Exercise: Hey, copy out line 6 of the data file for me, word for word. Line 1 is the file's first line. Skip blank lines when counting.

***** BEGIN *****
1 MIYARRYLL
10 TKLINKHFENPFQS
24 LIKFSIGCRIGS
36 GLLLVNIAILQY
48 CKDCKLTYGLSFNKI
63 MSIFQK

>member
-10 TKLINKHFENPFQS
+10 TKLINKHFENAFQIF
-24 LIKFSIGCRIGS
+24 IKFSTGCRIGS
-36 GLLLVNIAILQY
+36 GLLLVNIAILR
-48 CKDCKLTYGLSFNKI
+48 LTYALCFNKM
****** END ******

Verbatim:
63 MSIFQK